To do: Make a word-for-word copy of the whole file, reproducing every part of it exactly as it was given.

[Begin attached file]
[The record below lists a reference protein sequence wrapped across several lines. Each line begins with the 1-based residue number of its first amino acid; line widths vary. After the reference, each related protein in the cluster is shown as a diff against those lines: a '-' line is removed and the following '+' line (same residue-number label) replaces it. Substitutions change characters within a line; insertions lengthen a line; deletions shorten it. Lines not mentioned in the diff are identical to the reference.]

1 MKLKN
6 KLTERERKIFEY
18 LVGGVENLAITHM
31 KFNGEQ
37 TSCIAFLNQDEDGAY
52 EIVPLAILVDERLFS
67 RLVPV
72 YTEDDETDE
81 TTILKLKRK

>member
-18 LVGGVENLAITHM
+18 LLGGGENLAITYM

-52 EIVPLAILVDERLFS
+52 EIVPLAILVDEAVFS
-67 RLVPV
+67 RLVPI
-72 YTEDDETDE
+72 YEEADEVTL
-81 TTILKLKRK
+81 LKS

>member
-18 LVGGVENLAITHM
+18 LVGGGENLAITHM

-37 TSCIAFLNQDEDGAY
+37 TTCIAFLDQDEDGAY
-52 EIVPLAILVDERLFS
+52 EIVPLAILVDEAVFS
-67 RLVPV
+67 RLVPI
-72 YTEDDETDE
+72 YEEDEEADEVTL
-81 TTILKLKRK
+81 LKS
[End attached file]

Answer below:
[The record below lists a reference protein sequence wrapped across several lines. Each line begins with the 1-based residue number of its first amino acid; line widths vary. After the reference, each related protein in the cluster is shown as a diff against those lines: a '-' line is removed and the following '+' line (same residue-number label) replaces it. Substitutions change characters within a line; insertions lengthen a line; deletions shorten it. Lines not mentioned in the diff are identical to the reference.]

1 MKLKN
6 KLTERERKIFEY
18 LVGGVENLAITHM
31 KFNGEQ
37 TSCIAFLNQDEDGAY
52 EIVPLAILVDERLFS
67 RLVPV
72 YTEDDETDE
81 TTILKLKRK

>member
-18 LVGGVENLAITHM
+18 LLGGGENLAITYM

-52 EIVPLAILVDERLFS
+52 EIVPLAILVDEAVFS
-67 RLVPV
+67 RLVPI
-72 YTEDDETDE
+72 YEEADEVTL
-81 TTILKLKRK
+81 LKS

>member
-18 LVGGVENLAITHM
+18 LVGGGENLAITHM

-37 TSCIAFLNQDEDGAY
+37 TTCIAFLDQDEDGAY
-52 EIVPLAILVDERLFS
+52 EIVPLAILVDEAVFS
-67 RLVPV
+67 RLVPI
-72 YTEDDETDE
+72 YEEDEEADEVTL
-81 TTILKLKRK
+81 LKS